#1 cleantech news, reviews, & analysis site in the world. Subscribe today. The future is now.


Clean Power

Published on May 2nd, 2017 | by Tina Casey

0

Thanks, Trump: US Army Cranks Up Yuuuuuge Solar + Wind Project

May 2nd, 2017 by  


For a coal fan, President Trump sure did chalk up a lot of renewable energy credits during his first 100 days. Barely squeaking in under the wire is the US Army’s largest ever renewables project, a sprawling wind and solar power complex that is expected to fulfill more than half the yearly electricity needs of US Army Garrison Fort Hood in Killeen, Texas.

The official ribbon cutting ceremony isn’t until June 2 but the complex began commercial operation on April 7, so let’s take a look under the hood (so to speak) and see what’s going on.

Army’s Yuuuuge Solar + Wind Complex Really Is Huge

For those of you new to the topic, the US Army is a leading utility scale renewable energy developer, so when they say the Fort Hood renewable energy project is its biggest ever, that means something.

The 65-megawatt (AC) complex breaks down to 15 for solar from a site at Fort Hood, and 50 for wind from an offsite wind farm located in Floyd County.

Aside from being the single biggest project for the Army, it’s also the Army’s first renewable energy project to combine solar and wind in a hybrid system, and the first project to combine onsite and offsite power generation.

Also, the onsite solar system is designed to operate as a microgrid, guaranteeing the base a secure supply of electricity in case the local grid goes down.

To ice the cake, US taxpayers shelled out no money up front for all this. The Army’s renewable energy initiatives are designed as power purchase agreements (Apex Clean Energy is the project owner along with Northleaf Capital Partners under an arrangement with the Defense Logistics Agency).

In fact, the Army anticipates that it will save about $168 million over the life of the contract.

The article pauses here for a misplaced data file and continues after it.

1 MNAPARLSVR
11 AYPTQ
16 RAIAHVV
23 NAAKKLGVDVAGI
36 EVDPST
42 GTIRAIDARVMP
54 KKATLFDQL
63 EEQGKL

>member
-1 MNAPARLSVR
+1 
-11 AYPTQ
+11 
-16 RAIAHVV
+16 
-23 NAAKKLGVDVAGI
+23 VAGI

Fort Hood Is Also Yuuuuge

The scale of the project is also of interest considering that Energy Secretary Rick Perry has just ordered up a new grid reliability study. Perry’s memo for the new study makes the case for supporting coal power plants at the expense of renewables.

That memo was met with a flurry of criticism from CleanTechnica and many others, but Perry has also done a lot of enthusiastic cheerleading for wind and solar all during the first 100 days of the Trump Administration.

It seems more likely that the grid report will be met with the same fate as that notorious EPA fracking report — in other words, it will be laughed off the table.

The US military has come around to recognizing that renewable energy isn’t just a climate change solution. It can also provide military facilities with a greater level of energy security than conventional fossil plants, and by extension with their local communities.

With that in mind, consider that Fort Hood bills itself as the “largest active duty armored post in the U.S. Armed Services.” The facility sprawls over 214,000 acres with an assignment of 40,000 soldiers.

Adding meat to the bone in terms of grid reliability, Fort Hood is located in the vicinity of Austin, San Antonio, Houston, and Dallas-Fort Worth, all of which are experiencing a surge in growth.

Here’s how it all fits together according to Apex President and CEO Mark Goodwin:

“We have approximately 20 turbines and they are on a collection string that connects into an interconnection substation and then that connects to the grid…and then we have a partner utility that will take the power from the wind farm and deliver it to the base. So, it is putting power onto the grid and then what Fort Hood is doing, they are reaping the benefit as a big savings in what they are paying now.”

Meanwhile, the renewable energy industry is booming in Texas, thanks partly to a wind transmission initiative that took shape during the years when Rick Perry was Governor.

Go figure.

Image (screenshot): via US Army.





Tags: , , , ,


About the Author

specializes in military and corporate sustainability, advanced technology, emerging materials, biofuels, and water and wastewater issues. Tina’s articles are reposted frequently on Reuters, Scientific American, and many other sites. Views expressed are her own. Follow her on Twitter @TinaMCasey and Google+.



Back to Top ↑